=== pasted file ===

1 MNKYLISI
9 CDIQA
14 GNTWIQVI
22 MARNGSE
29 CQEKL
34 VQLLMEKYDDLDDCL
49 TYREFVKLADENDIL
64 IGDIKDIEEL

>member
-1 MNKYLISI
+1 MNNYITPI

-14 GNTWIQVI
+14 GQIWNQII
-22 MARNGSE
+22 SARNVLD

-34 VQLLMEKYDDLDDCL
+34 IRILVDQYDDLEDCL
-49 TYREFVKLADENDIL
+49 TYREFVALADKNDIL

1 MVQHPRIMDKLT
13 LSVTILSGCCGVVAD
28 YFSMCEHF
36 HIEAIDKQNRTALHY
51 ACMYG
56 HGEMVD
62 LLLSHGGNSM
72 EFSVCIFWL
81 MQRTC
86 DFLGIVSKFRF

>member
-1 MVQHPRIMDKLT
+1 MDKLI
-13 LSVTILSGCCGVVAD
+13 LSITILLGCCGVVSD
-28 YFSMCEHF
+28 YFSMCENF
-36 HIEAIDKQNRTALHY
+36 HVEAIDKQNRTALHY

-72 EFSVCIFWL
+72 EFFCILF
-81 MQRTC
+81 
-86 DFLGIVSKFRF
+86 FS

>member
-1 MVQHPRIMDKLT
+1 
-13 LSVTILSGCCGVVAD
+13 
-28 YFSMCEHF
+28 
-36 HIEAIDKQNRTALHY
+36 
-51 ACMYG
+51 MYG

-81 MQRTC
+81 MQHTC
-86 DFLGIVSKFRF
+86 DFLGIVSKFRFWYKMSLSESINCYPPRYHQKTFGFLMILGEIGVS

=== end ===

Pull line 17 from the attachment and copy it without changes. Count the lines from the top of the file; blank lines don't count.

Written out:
+34 IRILVDQYDDLEDCL